Last month, one of design’s greats was given a top honor for his achievements reaching far beyond the world of design. Famed typographer and graphic designer Edward Benguiat, who passed away in October of 2020 at age 92, was reinterred in Arlington National Cemetery. Dating back to the United States Civil War, the 639-acre military burial ground is the final resting place of honorably discharged war veterans, including Presidents John F. Kennedy and William Howard Taft.
Benguiat, born in 1927 in New York City, enlisted in the Air Force at age 16—with a forged birth certificate—to fight in World War II. He ended up stationed in Italy doing extremely dangerous photo reconnaissance, flying P-51 Mustang fighter jets at low altitude over enemy territory to provide visual tactical insight for the Allies—a task that required not only razor-sharp flying skills, but immense bravery.
After the war, this man of many talents found work as a jazz percussionist before studying design at the Workshop School of Advertising Art, under renowned graphical artist and calligrapher Paul Standard. It was there that he developed his signature design aesthetic of dramatic display typefaces, tight spacing, and very high x-heights.
Over the course of his career, Benguiat was a graphic designer at Esquire and a design director for Photo Lettering Inc. before helping set up the International Typeface Corporation, where he served as vice president. There, he crafted over 600 typeface designs, including several we all know well—Tiffany, ITC Bookman, Panache, Benguiat, and Benguiat Gothic, just to name a few. These latter two were used for many of Stephen King’s works in the 1980s, but you might recognize them from their more recent use in the logo and opening credits of the hit shows Stranger Things, Star Trek: Generations, and Star Trek: First Contact.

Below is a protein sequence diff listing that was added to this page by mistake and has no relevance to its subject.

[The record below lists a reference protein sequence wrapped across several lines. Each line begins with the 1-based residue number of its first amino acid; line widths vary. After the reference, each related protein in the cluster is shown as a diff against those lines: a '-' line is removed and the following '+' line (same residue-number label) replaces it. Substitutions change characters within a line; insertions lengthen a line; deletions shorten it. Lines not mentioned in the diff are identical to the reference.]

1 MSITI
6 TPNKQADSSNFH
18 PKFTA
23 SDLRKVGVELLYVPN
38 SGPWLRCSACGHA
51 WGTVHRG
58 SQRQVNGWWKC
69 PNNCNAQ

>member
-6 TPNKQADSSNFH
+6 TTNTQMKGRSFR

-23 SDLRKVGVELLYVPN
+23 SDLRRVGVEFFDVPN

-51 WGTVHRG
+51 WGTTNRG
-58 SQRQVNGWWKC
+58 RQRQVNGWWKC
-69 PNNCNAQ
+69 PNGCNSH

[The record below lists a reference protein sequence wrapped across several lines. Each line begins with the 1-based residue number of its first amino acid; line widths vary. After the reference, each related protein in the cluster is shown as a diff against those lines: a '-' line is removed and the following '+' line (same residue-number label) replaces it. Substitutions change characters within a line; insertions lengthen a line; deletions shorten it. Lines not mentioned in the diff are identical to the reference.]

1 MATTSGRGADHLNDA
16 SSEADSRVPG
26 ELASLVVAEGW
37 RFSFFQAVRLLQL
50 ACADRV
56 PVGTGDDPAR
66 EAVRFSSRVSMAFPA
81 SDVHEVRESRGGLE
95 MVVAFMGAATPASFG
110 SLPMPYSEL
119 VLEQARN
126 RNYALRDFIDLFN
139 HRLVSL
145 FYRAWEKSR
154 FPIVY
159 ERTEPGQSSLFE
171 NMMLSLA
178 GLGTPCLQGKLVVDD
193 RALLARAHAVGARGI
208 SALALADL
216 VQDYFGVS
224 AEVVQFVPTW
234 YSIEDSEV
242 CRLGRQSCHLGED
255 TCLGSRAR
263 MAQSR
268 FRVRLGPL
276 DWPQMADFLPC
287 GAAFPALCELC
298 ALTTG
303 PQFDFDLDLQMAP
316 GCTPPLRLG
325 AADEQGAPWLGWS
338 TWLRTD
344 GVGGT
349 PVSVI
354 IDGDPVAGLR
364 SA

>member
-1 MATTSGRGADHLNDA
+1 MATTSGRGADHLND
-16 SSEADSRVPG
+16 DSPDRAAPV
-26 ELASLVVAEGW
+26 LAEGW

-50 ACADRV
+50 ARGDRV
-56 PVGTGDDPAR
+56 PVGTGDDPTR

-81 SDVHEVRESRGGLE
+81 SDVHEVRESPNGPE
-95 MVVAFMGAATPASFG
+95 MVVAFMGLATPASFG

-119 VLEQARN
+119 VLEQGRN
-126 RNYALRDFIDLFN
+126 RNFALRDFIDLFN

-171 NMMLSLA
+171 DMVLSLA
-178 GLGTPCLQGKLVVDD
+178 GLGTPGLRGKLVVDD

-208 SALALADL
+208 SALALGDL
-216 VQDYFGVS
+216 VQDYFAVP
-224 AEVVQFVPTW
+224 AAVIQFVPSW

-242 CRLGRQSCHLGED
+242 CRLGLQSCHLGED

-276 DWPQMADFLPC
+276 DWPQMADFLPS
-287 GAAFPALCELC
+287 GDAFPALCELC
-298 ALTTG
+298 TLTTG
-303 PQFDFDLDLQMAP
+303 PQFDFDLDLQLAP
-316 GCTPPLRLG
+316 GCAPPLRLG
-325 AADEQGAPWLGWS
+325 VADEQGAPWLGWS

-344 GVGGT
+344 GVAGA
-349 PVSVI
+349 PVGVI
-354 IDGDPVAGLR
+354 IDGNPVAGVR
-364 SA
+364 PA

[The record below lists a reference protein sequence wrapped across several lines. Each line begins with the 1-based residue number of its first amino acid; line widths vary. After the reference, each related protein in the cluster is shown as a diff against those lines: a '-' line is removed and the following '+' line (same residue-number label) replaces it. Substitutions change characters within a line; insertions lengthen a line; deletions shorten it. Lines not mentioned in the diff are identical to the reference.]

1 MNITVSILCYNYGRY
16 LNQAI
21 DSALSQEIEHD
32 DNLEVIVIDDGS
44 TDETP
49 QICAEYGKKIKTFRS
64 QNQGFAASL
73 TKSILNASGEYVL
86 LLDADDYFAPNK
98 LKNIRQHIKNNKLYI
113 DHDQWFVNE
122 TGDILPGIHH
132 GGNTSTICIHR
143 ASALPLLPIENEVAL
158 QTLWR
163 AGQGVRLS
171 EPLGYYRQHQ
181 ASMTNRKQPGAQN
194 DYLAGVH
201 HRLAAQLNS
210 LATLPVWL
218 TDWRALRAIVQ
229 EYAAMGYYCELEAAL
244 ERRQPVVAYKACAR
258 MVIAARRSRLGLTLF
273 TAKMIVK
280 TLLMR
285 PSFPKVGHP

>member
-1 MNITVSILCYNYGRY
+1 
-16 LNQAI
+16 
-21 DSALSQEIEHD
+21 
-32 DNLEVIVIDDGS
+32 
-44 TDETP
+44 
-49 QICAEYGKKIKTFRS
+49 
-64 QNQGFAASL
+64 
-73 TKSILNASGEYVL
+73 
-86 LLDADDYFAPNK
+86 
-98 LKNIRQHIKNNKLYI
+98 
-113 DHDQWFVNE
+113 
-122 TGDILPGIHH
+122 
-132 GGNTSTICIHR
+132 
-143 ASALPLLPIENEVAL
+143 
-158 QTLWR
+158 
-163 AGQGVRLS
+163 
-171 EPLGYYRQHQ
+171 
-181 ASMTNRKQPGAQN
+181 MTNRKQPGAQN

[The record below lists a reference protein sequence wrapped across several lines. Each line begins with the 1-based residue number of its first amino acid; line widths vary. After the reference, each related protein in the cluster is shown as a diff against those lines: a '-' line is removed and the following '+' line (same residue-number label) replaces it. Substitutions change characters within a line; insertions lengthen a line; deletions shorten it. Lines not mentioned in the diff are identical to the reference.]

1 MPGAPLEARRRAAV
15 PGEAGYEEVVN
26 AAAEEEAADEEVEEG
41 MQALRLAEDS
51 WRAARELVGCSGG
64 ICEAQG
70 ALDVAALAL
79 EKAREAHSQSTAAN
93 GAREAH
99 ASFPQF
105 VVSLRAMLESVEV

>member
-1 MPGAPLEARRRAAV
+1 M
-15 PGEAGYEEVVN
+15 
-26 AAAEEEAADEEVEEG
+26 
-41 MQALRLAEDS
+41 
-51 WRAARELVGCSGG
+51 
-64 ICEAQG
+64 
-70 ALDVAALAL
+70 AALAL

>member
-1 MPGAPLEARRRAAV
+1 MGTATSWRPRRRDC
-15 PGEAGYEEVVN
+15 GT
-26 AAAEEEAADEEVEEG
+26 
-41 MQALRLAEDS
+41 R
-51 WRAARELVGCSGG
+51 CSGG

He also designed and redesigned logotypes for countless publications (The New York Times, Reader’s Digest, and Sports Illustrated, to name a few), films (Planet of the Apes, Super Fly), and corporations (IBM, AT&T, and so, so many more). When he wasn’t designing typefaces, he was teaching design at New York’s School of Visual Arts for over 50 years, starting in 1961. He was inducted into the Art Directors Hall of Fame in 2000.
A beloved husband, father, grandfather, and great grandfather, and a friend and mentor to many inside and outside of design, Benguiat was a hero both in the military and throughout the rest of his life. We at Graphis were thrilled to hear of the well-deserved honor he received last week.
To learn more about the legendary Ed Benguiat, check out this TDC interview.